Austria and Germany also have the highest discharge rates for cancers (Figure 4.4.3), although the number of new cancer cases in these countries is only around the OECD average (see Indicator 1.11  "Cancer incidence" ). In Austria, the high rate is associated with a high rate of hospital readmissions for further investigation and treatment of cancer patients (European Commission, 2008a).

Trends in hospital discharge rates for all conditions vary widely. In about one-third of OECD countries, discharge rates have increased over the past ten years. These include countries where discharge rates were low in 2000 (e.g. Korea, Mexico and Turkey) and others where it was already above-average (e.g. Germany, Poland and the Slovak Republic). In a second group of countries (e.g. Austria, Belgium, France, Spain, Sweden and the United Kingdom), they have remained stable, while in the third group (including Canada, Denmark, Finland and Italy), discharge rates fell between 2000 and 2009.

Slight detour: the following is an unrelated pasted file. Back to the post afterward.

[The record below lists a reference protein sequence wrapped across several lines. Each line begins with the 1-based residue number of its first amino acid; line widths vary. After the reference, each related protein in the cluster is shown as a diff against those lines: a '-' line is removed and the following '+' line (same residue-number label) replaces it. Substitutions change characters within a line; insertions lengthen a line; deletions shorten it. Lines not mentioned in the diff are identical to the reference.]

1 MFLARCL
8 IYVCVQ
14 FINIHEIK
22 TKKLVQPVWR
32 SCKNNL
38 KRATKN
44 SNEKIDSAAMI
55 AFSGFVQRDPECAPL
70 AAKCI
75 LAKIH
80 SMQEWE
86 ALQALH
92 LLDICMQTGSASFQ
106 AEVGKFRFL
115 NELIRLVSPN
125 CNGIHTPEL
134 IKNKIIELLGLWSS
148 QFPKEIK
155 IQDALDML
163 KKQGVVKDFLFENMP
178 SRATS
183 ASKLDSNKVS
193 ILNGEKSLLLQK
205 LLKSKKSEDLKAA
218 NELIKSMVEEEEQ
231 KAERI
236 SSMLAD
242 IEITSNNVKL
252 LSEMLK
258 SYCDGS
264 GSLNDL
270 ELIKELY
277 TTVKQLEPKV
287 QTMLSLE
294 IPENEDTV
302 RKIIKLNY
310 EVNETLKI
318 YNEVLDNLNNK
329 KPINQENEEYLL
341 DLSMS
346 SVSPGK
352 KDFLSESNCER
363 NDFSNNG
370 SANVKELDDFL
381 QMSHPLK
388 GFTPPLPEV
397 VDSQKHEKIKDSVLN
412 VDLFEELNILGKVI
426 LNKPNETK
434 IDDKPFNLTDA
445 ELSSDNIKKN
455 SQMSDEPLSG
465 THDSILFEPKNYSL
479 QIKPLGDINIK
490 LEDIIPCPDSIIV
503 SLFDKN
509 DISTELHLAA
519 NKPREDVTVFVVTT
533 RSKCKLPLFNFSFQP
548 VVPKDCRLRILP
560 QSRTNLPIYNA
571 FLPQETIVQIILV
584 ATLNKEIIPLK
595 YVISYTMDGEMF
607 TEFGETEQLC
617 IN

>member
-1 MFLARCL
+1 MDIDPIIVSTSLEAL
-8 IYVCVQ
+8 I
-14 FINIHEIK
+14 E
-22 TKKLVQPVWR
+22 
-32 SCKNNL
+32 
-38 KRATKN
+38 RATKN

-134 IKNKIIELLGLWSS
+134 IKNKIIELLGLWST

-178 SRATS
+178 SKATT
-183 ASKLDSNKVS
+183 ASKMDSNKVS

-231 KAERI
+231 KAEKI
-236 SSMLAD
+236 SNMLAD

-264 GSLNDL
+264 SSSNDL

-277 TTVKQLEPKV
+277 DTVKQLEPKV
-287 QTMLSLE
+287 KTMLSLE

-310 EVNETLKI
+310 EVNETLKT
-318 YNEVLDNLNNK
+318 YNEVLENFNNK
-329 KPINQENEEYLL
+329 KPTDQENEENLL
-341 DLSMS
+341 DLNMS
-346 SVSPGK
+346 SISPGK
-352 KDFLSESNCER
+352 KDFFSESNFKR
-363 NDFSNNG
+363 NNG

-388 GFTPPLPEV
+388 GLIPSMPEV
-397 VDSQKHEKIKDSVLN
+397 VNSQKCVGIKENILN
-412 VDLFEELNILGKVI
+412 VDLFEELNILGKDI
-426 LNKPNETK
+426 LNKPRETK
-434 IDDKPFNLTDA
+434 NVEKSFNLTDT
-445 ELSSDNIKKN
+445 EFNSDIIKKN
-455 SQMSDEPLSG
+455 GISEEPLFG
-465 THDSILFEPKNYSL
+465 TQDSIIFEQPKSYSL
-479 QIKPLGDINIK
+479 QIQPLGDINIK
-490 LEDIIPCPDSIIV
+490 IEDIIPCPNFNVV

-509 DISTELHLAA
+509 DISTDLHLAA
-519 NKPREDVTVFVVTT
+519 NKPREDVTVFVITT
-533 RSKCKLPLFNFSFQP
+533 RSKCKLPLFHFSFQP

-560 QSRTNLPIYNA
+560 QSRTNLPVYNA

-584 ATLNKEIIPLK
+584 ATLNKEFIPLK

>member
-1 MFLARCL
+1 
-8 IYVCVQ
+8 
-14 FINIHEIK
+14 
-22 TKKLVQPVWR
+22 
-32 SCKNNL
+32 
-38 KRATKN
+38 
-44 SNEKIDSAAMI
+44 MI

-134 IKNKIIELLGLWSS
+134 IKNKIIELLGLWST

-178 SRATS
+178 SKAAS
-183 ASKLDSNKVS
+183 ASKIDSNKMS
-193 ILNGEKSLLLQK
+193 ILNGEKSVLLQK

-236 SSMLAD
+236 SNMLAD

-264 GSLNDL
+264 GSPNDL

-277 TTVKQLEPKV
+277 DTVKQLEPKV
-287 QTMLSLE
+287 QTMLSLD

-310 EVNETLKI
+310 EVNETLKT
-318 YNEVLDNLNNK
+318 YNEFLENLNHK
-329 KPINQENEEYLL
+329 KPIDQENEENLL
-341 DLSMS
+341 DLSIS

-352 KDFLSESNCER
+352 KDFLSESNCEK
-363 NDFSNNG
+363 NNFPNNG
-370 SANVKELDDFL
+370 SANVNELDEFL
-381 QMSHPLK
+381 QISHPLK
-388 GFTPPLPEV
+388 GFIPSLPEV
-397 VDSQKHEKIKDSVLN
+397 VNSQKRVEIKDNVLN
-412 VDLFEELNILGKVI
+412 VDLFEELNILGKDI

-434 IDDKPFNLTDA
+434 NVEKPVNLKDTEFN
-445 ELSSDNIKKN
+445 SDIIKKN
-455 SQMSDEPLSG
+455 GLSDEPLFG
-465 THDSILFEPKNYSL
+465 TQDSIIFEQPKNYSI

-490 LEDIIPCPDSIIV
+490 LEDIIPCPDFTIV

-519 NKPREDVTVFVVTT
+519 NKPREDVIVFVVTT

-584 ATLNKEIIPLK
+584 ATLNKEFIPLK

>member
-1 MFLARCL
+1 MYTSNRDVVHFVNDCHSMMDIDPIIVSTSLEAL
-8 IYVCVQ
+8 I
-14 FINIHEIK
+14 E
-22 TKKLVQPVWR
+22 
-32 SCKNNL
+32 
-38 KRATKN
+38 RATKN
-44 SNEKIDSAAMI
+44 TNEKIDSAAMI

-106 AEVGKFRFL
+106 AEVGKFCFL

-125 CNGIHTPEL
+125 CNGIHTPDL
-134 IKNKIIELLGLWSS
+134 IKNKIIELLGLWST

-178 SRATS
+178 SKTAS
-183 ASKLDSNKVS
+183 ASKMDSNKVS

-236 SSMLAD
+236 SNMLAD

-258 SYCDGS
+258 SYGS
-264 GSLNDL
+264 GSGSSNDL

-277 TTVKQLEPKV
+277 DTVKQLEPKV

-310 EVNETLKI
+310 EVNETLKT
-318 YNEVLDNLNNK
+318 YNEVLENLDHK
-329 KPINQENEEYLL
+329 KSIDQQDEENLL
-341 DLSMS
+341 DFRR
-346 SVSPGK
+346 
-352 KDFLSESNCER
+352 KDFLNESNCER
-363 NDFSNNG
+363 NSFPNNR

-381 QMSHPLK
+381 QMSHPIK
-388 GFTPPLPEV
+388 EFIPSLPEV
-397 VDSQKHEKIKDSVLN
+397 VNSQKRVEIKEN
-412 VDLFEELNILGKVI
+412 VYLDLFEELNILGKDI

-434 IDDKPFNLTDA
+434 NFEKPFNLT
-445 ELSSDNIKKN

Trends in hospital discharges reflect the interaction of several factors. Demand for hospitalisation may grow as populations age, given that older population groups account for a disproportionately high percentage of hospital discharges. For example, in Austria and Germany, 42% of all hospital discharges in 2008 were for people aged 65 and over, more than twice their share of the population. However, population ageing alone may be a less important factor in explaining trends in hospitalisation rates than changes in medical technologies and clinical practices. The diffusion of new medical interventions often gradually extends to older population groups, as interventions become safer and more effective for people at older ages (Dormont and Huber, 2006). However, the diffusion of new medical technologies may also involve a reduction in hospitalisation if it entails a shift from procedures requiring overnight stays in hospitals to same-day procedures. In the group of countries where discharge rates have decreased over the past decade, there has been a strong rise in the number of day surgeries (see Indicator 4.10, for example, for evidence on the rise in day surgeries for cataracts).